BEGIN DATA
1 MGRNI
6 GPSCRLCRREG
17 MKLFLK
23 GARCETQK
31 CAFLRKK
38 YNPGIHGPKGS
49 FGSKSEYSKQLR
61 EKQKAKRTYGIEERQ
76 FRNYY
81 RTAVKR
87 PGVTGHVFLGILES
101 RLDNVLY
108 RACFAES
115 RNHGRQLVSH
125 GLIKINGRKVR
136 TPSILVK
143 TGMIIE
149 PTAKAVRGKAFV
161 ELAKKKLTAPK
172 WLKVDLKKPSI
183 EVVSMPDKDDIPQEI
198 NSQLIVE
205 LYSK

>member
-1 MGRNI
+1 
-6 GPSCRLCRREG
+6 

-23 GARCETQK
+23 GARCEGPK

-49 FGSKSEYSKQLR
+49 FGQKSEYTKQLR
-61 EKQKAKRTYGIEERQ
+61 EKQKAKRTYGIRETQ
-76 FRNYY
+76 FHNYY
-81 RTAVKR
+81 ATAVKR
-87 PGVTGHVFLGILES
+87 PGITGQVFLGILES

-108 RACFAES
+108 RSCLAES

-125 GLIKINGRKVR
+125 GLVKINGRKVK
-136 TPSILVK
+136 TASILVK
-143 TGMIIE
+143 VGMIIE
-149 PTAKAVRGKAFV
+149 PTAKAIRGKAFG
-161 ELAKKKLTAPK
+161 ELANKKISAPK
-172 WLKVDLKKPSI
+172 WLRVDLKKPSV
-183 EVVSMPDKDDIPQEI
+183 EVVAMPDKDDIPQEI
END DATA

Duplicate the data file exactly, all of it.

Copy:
1 MGRNI
6 GPSCRLCRREG
17 MKLFLK
23 GARCETQK
31 CAFLRKK
38 YNPGIHGPKGS
49 FGSKSEYSKQLR
61 EKQKAKRTYGIEERQ
76 FRNYY
81 RTAVKR
87 PGVTGHVFLGILES
101 RLDNVLY
108 RACFAES
115 RNHGRQLVSH
125 GLIKINGRKVR
136 TPSILVK
143 TGMIIE
149 PTAKAVRGKAFV
161 ELAKKKLTAPK
172 WLKVDLKKPSI
183 EVVSMPDKDDIPQEI
198 NSQLIVE
205 LYSK

>member
-1 MGRNI
+1 
-6 GPSCRLCRREG
+6 

-23 GARCETQK
+23 GARCEGPK

-49 FGSKSEYSKQLR
+49 FGQKSEYTKQLR
-61 EKQKAKRTYGIEERQ
+61 EKQKAKRTYGIRETQ
-76 FRNYY
+76 FHNYY
-81 RTAVKR
+81 ATAVKR
-87 PGVTGHVFLGILES
+87 PGITGQVFLGILES

-108 RACFAES
+108 RSCLAES

-125 GLIKINGRKVR
+125 GLVKINGRKVK
-136 TPSILVK
+136 TASILVK
-143 TGMIIE
+143 VGMIIE
-149 PTAKAVRGKAFV
+149 PTAKAIRGKAFG
-161 ELAKKKLTAPK
+161 ELANKKISAPK
-172 WLKVDLKKPSI
+172 WLRVDLKKPSV
-183 EVVSMPDKDDIPQEI
+183 EVVAMPDKDDIPQEI